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If a contractor de-escalates the salaries through out all of the options (base year salary is higher than the option years) on a FFP type contract, is this considered unbalanced pricing? Would this throw up red flags for the government? I believe they are trying to capture their costs in the base year in case the options are not exercisted.

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The definiition of unbalanced pricing is where the price of one or more contract line items is significantly over or understated as indicated by the application of cost or price analysis techniques - from The Government Contracts Reference Book.

Does the work change (decrease) in the option years? Has the contractor planned for the learning curve, meaning work in option years can be performed more efficiently than in the base year? I agree that normally you would not see a decrease in price but there may be more to the story.

~jj

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See also FAR 15.404-1(g):

"(g) Unbalanced pricing.

(1) Unbalanced pricing may increase performance risk and could result in payment of unreasonably high prices. Unbalanced pricing exists when, despite an acceptable total evaluated price, the price of one or more contract line items is significantly over or understated as indicated by the application of cost or price analysis techniques. The greatest risks associated with unbalanced pricing occur when—

(i) Startup work, mobilization, first articles, or first article testing are separate line items;

(ii) Base quantities and option quantities are separate line items; or

(iii) The evaluated price is the aggregate of estimated quantities to be ordered under separate line items of an indefinite-delivery contract.

(2) All offers with separately priced line items or subline items shall be analyzed to determine if the prices are unbalanced. If cost or price analysis techniques indicate that an offer is unbalanced, the contracting officer shall—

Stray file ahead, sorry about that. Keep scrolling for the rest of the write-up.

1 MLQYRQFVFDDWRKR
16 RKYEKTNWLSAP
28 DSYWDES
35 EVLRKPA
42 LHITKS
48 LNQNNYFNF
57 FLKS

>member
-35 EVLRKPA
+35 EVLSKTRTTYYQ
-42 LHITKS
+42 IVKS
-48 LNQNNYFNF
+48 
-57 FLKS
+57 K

(i) Consider the risks to the Government associated with the unbalanced pricing in determining the competitive range and in making the source selection decision; and

(ii) Consider whether award of the contract will result in paying unreasonably high prices for contract performance.

(3) An offer may be rejected if the contracting officer determines that the lack of balance poses an unacceptable risk to the Government."

So it sounds like you may have a case of unbalanced pricing, but you must analyze the situation, as described, to, for example, determine if there are explanations or if overstatement and understatement exist, and if so, are they significant.

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Thank you, I believe the contractor wanted to cover their costs in the base year in case the options were not exercise. The work does not decrease in the option years but I think they could argue that the pool of qualified applicants may be greater as time goes by if these positions become eliminited which could happen.

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  • 5 weeks later...

If a contractor de-escalates the salaries through out all of the options (base year salary is higher than the option years) on a FFP type contract, is this considered unbalanced pricing?

It's a Firm Fixed Price contract. I'm assuming the Contractor is showing the cost of salaries only as a basis for it's proposed Price. The Salaries going down doesn't necessarily mean they will actually pay lower salaries during the performance of the contract - It’s a risk by the Contractor that a bigger pool of employees will be available and/or the Contractor will develop efficiencies during the out years to lower its overall costs.

Either way, I don't see it as unbalanced at all.

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